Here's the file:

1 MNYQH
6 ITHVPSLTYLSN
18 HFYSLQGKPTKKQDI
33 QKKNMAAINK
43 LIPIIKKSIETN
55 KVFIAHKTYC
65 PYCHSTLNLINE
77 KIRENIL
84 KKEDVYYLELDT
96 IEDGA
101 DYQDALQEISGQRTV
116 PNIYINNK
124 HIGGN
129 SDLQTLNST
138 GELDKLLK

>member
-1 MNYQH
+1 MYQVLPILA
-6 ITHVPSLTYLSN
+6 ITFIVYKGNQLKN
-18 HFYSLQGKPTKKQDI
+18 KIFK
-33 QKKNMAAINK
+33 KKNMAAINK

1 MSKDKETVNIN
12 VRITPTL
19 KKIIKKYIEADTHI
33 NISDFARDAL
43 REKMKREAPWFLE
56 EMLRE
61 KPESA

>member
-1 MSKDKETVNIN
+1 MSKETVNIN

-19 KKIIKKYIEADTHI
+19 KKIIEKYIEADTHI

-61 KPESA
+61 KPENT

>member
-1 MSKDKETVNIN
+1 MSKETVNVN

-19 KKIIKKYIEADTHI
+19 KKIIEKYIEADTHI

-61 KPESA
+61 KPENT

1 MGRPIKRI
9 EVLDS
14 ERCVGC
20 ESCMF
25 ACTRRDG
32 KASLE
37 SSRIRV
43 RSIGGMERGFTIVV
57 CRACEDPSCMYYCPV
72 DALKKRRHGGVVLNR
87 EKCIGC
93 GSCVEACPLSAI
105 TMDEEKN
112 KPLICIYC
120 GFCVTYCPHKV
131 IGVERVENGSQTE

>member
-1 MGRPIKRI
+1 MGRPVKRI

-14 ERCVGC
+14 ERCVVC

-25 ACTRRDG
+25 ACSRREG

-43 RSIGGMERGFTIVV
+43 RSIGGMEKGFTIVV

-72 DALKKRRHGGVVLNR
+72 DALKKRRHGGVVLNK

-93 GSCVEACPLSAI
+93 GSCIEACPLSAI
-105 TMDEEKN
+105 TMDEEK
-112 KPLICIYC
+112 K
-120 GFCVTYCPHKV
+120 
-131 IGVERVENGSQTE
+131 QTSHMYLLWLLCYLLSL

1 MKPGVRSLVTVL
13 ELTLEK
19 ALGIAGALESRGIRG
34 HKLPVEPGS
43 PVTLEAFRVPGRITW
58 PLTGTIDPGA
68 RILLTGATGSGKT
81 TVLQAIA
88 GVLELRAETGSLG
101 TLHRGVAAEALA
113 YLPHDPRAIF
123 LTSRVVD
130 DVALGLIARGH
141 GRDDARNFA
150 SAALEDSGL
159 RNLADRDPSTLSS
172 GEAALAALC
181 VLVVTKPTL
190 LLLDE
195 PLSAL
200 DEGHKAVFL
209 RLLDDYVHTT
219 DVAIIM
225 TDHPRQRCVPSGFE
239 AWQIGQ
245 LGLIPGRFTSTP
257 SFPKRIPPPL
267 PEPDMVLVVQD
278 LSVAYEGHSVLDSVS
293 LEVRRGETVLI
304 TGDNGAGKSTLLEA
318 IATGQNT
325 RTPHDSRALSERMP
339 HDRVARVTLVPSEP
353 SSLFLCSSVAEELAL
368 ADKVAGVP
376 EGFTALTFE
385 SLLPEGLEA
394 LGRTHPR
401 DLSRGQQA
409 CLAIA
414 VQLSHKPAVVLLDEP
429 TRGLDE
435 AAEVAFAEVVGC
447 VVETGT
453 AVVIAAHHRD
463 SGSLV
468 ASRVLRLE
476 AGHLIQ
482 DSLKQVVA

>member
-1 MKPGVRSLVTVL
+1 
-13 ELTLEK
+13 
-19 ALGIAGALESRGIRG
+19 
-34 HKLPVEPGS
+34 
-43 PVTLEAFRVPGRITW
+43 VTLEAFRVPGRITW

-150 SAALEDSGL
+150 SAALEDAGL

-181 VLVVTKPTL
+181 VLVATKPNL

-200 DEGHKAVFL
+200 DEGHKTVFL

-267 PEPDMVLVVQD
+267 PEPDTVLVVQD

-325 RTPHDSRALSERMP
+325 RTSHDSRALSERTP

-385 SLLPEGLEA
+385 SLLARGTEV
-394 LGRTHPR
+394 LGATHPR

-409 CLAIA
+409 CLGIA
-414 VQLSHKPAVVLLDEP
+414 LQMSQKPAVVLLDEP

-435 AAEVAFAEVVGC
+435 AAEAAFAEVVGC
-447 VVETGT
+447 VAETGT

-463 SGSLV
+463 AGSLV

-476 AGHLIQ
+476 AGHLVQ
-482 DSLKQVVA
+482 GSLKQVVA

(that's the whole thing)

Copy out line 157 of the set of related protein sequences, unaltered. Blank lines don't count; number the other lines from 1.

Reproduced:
+394 LGATHPR